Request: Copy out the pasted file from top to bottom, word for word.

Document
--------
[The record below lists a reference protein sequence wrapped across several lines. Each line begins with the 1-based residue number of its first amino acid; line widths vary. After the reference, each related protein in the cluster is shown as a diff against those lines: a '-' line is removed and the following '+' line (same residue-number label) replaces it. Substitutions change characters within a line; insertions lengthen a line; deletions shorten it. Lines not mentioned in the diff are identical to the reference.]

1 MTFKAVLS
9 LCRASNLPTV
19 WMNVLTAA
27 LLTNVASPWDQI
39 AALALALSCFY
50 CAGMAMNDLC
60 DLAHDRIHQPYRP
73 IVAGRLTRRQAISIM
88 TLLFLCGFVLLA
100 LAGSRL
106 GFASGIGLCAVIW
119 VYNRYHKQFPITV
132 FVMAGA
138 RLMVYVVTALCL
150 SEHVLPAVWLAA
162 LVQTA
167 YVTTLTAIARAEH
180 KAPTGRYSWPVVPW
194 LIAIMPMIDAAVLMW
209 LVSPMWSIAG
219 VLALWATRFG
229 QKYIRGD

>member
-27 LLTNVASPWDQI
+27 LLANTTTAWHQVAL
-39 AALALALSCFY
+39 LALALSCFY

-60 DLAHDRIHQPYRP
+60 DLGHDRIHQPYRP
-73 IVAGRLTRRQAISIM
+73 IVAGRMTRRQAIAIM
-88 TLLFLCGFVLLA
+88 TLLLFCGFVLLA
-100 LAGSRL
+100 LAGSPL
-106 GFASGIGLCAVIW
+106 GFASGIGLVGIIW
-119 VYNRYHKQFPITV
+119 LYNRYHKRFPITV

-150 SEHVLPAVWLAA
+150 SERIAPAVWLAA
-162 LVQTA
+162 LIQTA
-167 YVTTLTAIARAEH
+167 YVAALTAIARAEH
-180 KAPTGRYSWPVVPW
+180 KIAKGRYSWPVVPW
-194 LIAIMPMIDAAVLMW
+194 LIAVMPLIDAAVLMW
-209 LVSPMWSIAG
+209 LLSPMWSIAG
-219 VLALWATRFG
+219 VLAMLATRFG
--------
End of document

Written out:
[The record below lists a reference protein sequence wrapped across several lines. Each line begins with the 1-based residue number of its first amino acid; line widths vary. After the reference, each related protein in the cluster is shown as a diff against those lines: a '-' line is removed and the following '+' line (same residue-number label) replaces it. Substitutions change characters within a line; insertions lengthen a line; deletions shorten it. Lines not mentioned in the diff are identical to the reference.]

1 MTFKAVLS
9 LCRASNLPTV
19 WMNVLTAA
27 LLTNVASPWDQI
39 AALALALSCFY
50 CAGMAMNDLC
60 DLAHDRIHQPYRP
73 IVAGRLTRRQAISIM
88 TLLFLCGFVLLA
100 LAGSRL
106 GFASGIGLCAVIW
119 VYNRYHKQFPITV
132 FVMAGA
138 RLMVYVVTALCL
150 SEHVLPAVWLAA
162 LVQTA
167 YVTTLTAIARAEH
180 KAPTGRYSWPVVPW
194 LIAIMPMIDAAVLMW
209 LVSPMWSIAG
219 VLALWATRFG
229 QKYIRGD

>member
-27 LLTNVASPWDQI
+27 LLANTTTAWHQVAL
-39 AALALALSCFY
+39 LALALSCFY

-60 DLAHDRIHQPYRP
+60 DLGHDRIHQPYRP
-73 IVAGRLTRRQAISIM
+73 IVAGRMTRRQAIAIM
-88 TLLFLCGFVLLA
+88 TLLLFCGFVLLA
-100 LAGSRL
+100 LAGSPL
-106 GFASGIGLCAVIW
+106 GFASGIGLVGIIW
-119 VYNRYHKQFPITV
+119 LYNRYHKRFPITV

-150 SEHVLPAVWLAA
+150 SERIAPAVWLAA
-162 LVQTA
+162 LIQTA
-167 YVTTLTAIARAEH
+167 YVAALTAIARAEH
-180 KAPTGRYSWPVVPW
+180 KIAKGRYSWPVVPW
-194 LIAIMPMIDAAVLMW
+194 LIAVMPLIDAAVLMW
-209 LVSPMWSIAG
+209 LLSPMWSIAG
-219 VLALWATRFG
+219 VLAMLATRFG